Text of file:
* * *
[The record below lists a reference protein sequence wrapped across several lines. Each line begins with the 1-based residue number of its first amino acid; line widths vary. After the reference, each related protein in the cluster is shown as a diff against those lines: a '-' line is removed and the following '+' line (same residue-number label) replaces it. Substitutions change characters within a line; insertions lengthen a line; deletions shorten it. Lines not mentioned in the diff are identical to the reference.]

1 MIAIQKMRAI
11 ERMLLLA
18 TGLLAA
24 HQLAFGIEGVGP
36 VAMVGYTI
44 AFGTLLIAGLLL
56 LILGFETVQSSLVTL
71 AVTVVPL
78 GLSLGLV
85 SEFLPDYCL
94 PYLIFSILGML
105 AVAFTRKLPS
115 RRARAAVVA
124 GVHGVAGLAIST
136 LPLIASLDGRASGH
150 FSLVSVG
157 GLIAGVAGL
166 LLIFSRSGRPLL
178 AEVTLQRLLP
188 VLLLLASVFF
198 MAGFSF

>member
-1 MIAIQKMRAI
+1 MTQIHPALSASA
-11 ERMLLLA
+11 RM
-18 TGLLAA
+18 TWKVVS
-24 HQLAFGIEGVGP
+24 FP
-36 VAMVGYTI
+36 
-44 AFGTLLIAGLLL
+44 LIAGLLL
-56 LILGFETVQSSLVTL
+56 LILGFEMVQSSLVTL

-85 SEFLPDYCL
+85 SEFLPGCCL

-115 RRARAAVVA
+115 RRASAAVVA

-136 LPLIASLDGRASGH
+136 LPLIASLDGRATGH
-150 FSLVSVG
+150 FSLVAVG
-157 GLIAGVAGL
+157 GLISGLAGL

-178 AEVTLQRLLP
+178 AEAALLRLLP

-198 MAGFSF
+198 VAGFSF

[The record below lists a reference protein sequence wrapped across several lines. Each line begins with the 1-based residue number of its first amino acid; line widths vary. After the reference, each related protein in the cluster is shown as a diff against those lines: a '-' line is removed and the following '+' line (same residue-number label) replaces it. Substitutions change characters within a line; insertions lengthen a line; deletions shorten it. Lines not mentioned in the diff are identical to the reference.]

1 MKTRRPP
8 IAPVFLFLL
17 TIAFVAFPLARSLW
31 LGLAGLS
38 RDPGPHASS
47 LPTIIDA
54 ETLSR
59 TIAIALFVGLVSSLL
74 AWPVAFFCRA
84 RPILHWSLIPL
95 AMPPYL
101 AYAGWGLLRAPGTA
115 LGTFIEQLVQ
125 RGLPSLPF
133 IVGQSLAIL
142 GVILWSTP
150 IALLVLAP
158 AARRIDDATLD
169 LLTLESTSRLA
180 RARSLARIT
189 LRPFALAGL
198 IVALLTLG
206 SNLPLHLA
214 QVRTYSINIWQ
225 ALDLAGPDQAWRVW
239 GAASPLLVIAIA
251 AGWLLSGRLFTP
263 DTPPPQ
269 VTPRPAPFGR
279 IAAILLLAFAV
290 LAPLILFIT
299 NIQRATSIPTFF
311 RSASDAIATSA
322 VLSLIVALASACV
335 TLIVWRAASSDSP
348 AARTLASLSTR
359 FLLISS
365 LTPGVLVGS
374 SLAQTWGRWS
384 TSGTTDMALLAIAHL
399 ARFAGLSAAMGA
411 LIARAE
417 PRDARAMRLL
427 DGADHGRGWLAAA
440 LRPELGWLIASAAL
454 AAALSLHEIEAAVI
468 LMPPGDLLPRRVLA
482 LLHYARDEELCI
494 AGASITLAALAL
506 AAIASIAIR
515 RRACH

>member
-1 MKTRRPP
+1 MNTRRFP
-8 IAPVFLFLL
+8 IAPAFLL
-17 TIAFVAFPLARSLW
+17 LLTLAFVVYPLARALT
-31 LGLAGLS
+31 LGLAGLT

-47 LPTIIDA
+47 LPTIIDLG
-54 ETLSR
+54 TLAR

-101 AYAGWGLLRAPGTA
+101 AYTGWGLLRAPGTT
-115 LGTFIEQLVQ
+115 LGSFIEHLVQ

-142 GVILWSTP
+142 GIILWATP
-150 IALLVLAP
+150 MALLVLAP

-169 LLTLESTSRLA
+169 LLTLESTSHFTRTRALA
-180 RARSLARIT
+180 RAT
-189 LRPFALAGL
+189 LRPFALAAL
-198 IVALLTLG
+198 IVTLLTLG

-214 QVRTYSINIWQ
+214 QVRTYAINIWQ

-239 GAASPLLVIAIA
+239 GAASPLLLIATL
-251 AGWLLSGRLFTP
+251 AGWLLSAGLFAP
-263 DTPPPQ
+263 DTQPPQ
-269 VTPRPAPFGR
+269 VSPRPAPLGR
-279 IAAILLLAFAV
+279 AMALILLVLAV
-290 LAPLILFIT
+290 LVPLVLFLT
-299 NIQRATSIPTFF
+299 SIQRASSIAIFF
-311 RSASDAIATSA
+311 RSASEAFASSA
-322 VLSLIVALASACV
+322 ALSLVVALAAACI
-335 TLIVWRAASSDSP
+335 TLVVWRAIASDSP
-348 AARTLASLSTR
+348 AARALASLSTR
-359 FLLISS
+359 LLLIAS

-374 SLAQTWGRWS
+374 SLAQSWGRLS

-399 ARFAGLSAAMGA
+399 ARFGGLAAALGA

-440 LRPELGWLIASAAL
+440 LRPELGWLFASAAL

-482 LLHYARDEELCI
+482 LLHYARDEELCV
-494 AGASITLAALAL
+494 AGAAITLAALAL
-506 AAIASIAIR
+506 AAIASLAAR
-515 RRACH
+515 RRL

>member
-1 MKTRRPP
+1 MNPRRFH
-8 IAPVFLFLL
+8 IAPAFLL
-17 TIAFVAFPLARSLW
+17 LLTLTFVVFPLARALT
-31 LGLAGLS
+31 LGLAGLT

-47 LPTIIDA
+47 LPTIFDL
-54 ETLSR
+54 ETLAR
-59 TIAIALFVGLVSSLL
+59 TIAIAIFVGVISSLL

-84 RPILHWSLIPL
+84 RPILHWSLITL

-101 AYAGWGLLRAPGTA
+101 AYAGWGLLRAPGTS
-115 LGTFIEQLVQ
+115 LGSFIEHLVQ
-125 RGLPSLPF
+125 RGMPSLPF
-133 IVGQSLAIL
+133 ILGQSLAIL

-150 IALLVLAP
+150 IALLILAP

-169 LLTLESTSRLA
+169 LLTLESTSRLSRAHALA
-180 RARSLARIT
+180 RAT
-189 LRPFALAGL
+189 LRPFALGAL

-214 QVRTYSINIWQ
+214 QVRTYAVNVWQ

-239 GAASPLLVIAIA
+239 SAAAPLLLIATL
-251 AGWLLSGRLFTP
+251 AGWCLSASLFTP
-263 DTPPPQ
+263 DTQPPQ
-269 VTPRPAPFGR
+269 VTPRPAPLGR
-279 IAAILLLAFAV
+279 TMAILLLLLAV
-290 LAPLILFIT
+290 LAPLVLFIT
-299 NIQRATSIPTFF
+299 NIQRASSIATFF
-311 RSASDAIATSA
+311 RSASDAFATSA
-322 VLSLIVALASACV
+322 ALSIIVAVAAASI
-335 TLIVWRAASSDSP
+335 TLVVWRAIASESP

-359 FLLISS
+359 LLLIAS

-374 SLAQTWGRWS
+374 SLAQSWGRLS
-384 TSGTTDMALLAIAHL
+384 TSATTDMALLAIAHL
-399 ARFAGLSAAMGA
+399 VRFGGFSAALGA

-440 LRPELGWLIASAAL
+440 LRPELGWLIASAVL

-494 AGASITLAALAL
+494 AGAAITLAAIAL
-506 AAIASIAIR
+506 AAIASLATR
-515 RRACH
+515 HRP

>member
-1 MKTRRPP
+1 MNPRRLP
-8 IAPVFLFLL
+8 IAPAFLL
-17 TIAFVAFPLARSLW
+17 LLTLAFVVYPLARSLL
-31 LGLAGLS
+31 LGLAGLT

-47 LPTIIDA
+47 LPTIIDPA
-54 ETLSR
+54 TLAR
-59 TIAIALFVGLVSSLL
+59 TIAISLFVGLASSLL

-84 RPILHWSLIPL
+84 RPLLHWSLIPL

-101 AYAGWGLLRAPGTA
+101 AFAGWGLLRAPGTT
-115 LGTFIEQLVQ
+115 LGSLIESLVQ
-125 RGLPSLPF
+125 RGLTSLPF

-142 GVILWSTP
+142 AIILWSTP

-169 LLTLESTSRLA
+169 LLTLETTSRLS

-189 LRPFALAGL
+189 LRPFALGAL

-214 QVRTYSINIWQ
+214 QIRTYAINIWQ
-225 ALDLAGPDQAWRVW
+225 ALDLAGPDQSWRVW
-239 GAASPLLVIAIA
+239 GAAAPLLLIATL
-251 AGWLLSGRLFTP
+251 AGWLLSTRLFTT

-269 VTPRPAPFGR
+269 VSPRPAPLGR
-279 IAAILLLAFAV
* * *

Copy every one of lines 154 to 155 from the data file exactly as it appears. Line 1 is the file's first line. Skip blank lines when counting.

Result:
+335 TLVVWRAIASDSP
-348 AARTLASLSTR